Realism at its Finest: Kids on the Slope


Ah, fall is here. Time for sweaters, boots, cozy blankets, and pumpkin-spiced everything. As I stare out my office window at the changing trees, I think about a lot of things. And for some reason, one of them is Sakamichi no Apollon, one of my favorite anime of all time.

Sakamichi no Apollon (known as Kids on the Slope) is extremely underrated. Made by Shinichiro Watanade, the creator of Cowboy Bebop and Samurai Champloo (anime classics), Sakamichi is about Kaoru, a high schooler who moves to a new school and is swept off his feet by a loud-mouthed boy named Sentaro and the adrenaline-pumping sound of American jazz. Previously a social outcast and prim and proper classical pianist, Kaoru is pushed out of his lonely life as he befriends the delinquent-esque Sentaro and experiences love, loss, and regret in the chaotic setting of 1960's post-World War II Japan.

I will admit, I started watching Sakamichi while it was airing in Japan and dropped it. I was a senior in high school and I was stupid. A few years later, I gave it another try and was blown away by its direction, emotional heft, soundtrack, and story-telling. This show is outstanding in almost every way and I’m telling you to watch it. Watch it.

Sakamichi is a slice-of-life/music anime, like the recent hit Your Lie in April. And yes, Your Lie in April also has emotional weight, but where April feels like a fairytale, Sakamichi feels like a bio-pic, a real story about the youth of Japan striving for happiness and acceptance in a turbulent time. Its characters are so well written that they feel like living, breathing people. Each one of them has motivations that are believable and add to their coming of age in a both expanding and shrinking world.

Where do I start with this show? The music: killer. Sakamichi has a bomb soundtrack filled with expressive jazz, blues and rock that perfectly encapsulates the show’s tone. The on-screen performances are incredible. I am a musician but was never a jazz fan (I’m more into the symphonic stuff). I listen to this OST at least 6 times a year. It’s just too good not to gush over. Do yourself a favorite and listen to it here.

It’s an outstanding character drama. Again, the realism sells it. None of it is overly clichéd, and the story’s emotional swells and dives rip your heart out. It’s funny one moment but poignant and reflective the next. No character is perfect; Sentaro is overly selfless, Kaoru is naïve and selfish. Ritsuko doesn’t know how to handle her emotions, Yurika is too idealistic. And don’t get me started on Jun-nii, the man of the hour. His story arc is possibly one of the best I’ve ever seen— its pacing, character development and representation of the student riots that saturated Japanese colleges during this time in history are pitch-perfect. This is just good writing, guys. Did you expect anything else from the guy who made Spike Spiegel?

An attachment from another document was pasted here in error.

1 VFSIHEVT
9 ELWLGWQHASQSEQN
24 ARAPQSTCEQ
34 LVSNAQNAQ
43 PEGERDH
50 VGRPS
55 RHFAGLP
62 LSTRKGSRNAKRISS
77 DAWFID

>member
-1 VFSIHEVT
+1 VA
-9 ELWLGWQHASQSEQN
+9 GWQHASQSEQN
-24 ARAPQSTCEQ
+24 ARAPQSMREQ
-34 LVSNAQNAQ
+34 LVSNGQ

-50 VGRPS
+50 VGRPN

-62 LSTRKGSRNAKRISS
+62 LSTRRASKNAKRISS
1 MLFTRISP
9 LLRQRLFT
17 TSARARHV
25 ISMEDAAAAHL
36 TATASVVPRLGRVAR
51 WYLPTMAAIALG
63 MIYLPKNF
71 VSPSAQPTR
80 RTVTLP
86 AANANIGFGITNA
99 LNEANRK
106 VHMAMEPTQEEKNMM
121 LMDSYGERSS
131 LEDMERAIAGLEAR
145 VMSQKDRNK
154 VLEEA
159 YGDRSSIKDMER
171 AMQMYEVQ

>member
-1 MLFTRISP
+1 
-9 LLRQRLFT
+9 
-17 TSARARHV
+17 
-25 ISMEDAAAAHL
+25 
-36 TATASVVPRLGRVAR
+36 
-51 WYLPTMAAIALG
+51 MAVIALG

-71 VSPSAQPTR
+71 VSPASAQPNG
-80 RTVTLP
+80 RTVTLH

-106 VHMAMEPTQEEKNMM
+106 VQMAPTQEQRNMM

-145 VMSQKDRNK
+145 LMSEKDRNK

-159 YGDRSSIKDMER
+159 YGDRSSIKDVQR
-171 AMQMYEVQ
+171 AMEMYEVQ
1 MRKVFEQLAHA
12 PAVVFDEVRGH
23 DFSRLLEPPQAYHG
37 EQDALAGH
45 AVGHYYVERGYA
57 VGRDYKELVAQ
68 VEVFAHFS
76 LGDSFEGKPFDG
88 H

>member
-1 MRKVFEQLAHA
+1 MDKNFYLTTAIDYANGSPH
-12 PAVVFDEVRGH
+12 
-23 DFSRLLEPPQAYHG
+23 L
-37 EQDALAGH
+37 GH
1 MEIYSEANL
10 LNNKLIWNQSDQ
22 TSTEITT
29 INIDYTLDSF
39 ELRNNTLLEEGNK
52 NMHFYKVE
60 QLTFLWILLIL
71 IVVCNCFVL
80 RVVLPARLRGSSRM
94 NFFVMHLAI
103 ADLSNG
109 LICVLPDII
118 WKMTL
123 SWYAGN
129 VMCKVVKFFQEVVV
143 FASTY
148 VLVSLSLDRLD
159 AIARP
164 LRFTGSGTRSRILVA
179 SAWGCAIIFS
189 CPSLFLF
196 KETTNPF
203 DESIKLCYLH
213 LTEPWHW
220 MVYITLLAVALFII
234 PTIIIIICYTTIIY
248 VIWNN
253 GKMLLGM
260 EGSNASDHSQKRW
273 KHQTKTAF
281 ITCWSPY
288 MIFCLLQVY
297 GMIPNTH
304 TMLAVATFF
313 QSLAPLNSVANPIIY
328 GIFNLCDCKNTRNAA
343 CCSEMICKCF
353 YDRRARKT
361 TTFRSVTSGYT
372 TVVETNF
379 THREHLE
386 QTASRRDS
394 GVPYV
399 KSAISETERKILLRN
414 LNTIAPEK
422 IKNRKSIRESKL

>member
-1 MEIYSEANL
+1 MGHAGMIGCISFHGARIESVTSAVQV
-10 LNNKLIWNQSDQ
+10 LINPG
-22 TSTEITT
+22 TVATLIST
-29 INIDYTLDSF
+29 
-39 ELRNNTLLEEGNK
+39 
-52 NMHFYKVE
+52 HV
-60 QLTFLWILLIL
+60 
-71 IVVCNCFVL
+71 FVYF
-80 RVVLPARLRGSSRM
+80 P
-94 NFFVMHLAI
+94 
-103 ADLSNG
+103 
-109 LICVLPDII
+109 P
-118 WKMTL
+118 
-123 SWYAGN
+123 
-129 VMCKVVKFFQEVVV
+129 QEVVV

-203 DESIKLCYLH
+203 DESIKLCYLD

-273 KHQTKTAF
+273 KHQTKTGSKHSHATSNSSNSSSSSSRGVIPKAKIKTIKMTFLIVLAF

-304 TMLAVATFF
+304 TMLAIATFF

But back to my window, which somehow made me remember this 2012 gem. I look out and see a time of football games in the lawn, leaf piles, and family fun runs. Fall reminds me of simple days. And I think that’s why it makes me remember those kids on that crazy steep slope. They desire for the childhood days they'll never get. These amazing knuckleheads live for the days where they can run down the slope without a care in the world, but they are few and far between. The inherent melancholy of autumn reminds me of their unrequited longing for something more.

The slope itself is a thoughtful ongoing visual metaphor throughout the show that's incredible. Please watch this show.

On a less depressing note, I think autumn and Sakamichi are also linked by their coloring. In my opinion, fall has the best colors and lighting of any season. The trees are beautiful and the sun is present but not over-powering; shadows are long and colors are less saturated but still vibrant. Sakamichi has that feel. Everything is dim but impactful. The shadows are long and the seasons move the story brilliantly. When I’m watching that show, I feel like I’ve been transported back to 1960’s Japan where the jazz is poppin’ and the sailors are cursin’. It feels alive, like how I feel when the air gets crisp and the wind blows strong.

(And, another reason: its awesome opening is by YUKI, who also performs the new OP for Sangatsu no Lion which I recently gushed about.)

It was hard not breaking down the fantastic specifics of this show while talking about it. I need to pick some of my favorite aspects and do a spoiler version of this. It’s an incredible show that will make you feel deeply, listen intently, and fall in love with Kaoru and Sentaro’s powerful companionship that saves both of them without them realizing it.

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